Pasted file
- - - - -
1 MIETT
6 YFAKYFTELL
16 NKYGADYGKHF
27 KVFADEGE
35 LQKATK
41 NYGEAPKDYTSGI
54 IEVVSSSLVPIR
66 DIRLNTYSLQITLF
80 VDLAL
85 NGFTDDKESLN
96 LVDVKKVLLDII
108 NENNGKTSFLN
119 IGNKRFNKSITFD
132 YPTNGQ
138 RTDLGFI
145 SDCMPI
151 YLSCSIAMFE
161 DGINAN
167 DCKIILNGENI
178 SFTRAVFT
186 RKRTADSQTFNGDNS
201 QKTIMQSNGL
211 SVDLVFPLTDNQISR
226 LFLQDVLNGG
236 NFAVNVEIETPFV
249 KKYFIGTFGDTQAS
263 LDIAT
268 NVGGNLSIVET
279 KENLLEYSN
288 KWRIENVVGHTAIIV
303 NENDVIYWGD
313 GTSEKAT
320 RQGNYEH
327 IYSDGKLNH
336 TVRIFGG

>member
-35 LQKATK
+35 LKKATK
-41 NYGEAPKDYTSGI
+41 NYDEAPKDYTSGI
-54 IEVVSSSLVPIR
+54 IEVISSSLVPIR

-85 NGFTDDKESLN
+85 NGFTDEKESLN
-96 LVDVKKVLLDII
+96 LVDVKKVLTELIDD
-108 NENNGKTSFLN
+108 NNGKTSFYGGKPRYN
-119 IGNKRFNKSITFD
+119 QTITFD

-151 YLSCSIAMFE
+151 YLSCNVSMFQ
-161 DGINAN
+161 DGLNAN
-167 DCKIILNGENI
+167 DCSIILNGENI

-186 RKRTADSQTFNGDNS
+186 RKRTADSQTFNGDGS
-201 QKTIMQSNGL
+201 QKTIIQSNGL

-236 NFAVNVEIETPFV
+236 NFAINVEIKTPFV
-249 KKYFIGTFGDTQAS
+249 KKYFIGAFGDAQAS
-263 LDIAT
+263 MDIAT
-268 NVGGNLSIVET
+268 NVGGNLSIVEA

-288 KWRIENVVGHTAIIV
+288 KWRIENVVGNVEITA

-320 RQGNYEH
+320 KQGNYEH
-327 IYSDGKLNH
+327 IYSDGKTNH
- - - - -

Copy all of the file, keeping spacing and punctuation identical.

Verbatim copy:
1 MIETT
6 YFAKYFTELL
16 NKYGADYGKHF
27 KVFADEGE
35 LQKATK
41 NYGEAPKDYTSGI
54 IEVVSSSLVPIR
66 DIRLNTYSLQITLF
80 VDLAL
85 NGFTDDKESLN
96 LVDVKKVLLDII
108 NENNGKTSFLN
119 IGNKRFNKSITFD
132 YPTNGQ
138 RTDLGFI
145 SDCMPI
151 YLSCSIAMFE
161 DGINAN
167 DCKIILNGENI
178 SFTRAVFT
186 RKRTADSQTFNGDNS
201 QKTIMQSNGL
211 SVDLVFPLTDNQISR
226 LFLQDVLNGG
236 NFAVNVEIETPFV
249 KKYFIGTFGDTQAS
263 LDIAT
268 NVGGNLSIVET
279 KENLLEYSN
288 KWRIENVVGHTAIIV
303 NENDVIYWGD
313 GTSEKAT
320 RQGNYEH
327 IYSDGKLNH
336 TVRIFGG

>member
-35 LQKATK
+35 LKKATK
-41 NYGEAPKDYTSGI
+41 NYDEAPKDYTSGI
-54 IEVVSSSLVPIR
+54 IEVISSSLVPIR

-85 NGFTDDKESLN
+85 NGFTDEKESLN
-96 LVDVKKVLLDII
+96 LVDVKKVLTELIDD
-108 NENNGKTSFLN
+108 NNGKTSFYGGKPRYN
-119 IGNKRFNKSITFD
+119 QTITFD

-151 YLSCSIAMFE
+151 YLSCNVSMFQ
-161 DGINAN
+161 DGLNAN
-167 DCKIILNGENI
+167 DCSIILNGENI

-186 RKRTADSQTFNGDNS
+186 RKRTADSQTFNGDGS
-201 QKTIMQSNGL
+201 QKTIIQSNGL

-236 NFAVNVEIETPFV
+236 NFAINVEIKTPFV
-249 KKYFIGTFGDTQAS
+249 KKYFIGAFGDAQAS
-263 LDIAT
+263 MDIAT
-268 NVGGNLSIVET
+268 NVGGNLSIVEA

-288 KWRIENVVGHTAIIV
+288 KWRIENVVGNVEITA

-320 RQGNYEH
+320 KQGNYEH
-327 IYSDGKLNH
+327 IYSDGKTNH